Private Emrys Edwards 9033 of C Company was also a former pupil of the Warehouseman and Clerks Orphans’ School, and a similar age as Arthur Bell. Emrys may have been known as ‘Polly’ due to the repetition of his initials – as in Polly Parrot- although we have no confirmation. Emrys had worked at J Dilworth & Sons since leaving school. Other possible candidates from 17th Battalion for ‘Polly’ include 8077 Richard Bertenshaw (who must have enlisted at the same time as Arthur), 8131 Charles Edmondson or his brother 8132 Leonard Edmondson or 8163 Harry Hudson – who also had the repeated initials. All these men had attended Arthur’s school while he was a pupil, although there was a large age gap, suggesting they were unlikely school mates. Harry was a similar age to Arthur’s brother Douglas though. Numerous Old Boys enlisted in the war and many could have supervised the Brigade Showers. In an attempt to identify Parrot, various records have been used to consider Manchester Regiment / WACOS Alumnii Manchester Warehouseman and Clerks Orphans’ School – Manchester Regiment This include a number of men from other Battalions in 90th Brigade and other Pals Battalions posted near the Somme in 1916.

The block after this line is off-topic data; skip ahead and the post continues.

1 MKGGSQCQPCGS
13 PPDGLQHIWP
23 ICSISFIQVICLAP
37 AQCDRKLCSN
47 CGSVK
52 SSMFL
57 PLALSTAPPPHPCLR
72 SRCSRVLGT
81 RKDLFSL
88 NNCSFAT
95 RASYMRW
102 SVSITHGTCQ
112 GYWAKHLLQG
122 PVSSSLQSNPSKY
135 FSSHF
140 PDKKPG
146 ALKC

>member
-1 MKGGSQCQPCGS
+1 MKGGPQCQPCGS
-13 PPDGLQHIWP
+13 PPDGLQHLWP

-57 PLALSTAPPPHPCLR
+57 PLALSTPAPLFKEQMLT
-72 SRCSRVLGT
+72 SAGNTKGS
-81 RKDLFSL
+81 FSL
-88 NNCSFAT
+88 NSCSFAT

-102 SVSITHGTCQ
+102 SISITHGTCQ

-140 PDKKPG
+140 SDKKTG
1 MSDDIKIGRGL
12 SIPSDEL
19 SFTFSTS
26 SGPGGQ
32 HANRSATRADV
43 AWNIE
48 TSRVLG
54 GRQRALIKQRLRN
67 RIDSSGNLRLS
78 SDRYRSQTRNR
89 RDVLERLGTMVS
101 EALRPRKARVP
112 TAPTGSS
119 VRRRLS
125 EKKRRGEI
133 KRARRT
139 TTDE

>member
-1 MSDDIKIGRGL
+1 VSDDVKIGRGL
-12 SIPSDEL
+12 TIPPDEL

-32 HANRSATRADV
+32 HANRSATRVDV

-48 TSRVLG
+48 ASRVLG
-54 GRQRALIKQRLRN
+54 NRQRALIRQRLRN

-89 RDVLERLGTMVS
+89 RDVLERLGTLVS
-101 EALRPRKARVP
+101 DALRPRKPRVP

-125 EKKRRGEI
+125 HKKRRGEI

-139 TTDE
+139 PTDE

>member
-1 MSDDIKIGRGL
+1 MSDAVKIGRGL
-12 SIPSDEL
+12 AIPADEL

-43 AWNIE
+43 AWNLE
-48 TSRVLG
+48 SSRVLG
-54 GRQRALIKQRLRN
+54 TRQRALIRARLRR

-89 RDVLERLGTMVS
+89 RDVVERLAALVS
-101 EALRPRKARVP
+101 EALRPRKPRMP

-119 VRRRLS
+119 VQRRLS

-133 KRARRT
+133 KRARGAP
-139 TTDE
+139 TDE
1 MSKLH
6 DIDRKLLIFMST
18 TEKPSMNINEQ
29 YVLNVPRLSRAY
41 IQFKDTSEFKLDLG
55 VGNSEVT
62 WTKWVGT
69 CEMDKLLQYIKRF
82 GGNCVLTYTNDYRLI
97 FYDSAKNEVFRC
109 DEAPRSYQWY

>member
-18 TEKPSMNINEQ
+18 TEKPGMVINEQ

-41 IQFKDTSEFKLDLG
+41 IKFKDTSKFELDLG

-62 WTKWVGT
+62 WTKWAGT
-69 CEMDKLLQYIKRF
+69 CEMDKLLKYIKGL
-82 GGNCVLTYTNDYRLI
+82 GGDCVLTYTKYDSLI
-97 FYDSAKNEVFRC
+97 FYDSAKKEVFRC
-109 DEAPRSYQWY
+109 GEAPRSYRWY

Scout Sgt Bert Payne of 16th Battalion described similar challenges for maintaining hygiene in his IWM interview.
“We lost our refinements…We were living in mud…I had three uniforms in the 9 months I was out in France…3 Shirts and 3 lots of underwear. We went to Corbie for 2 or 3 days and…Etenheim for 2 or 3 days and we had a bath there. Because the steam engines [provided hot water]… a minute to soak, a minute to rinse in the hot water.”
Leave from the Battalion was now very limited and allocated by ballot.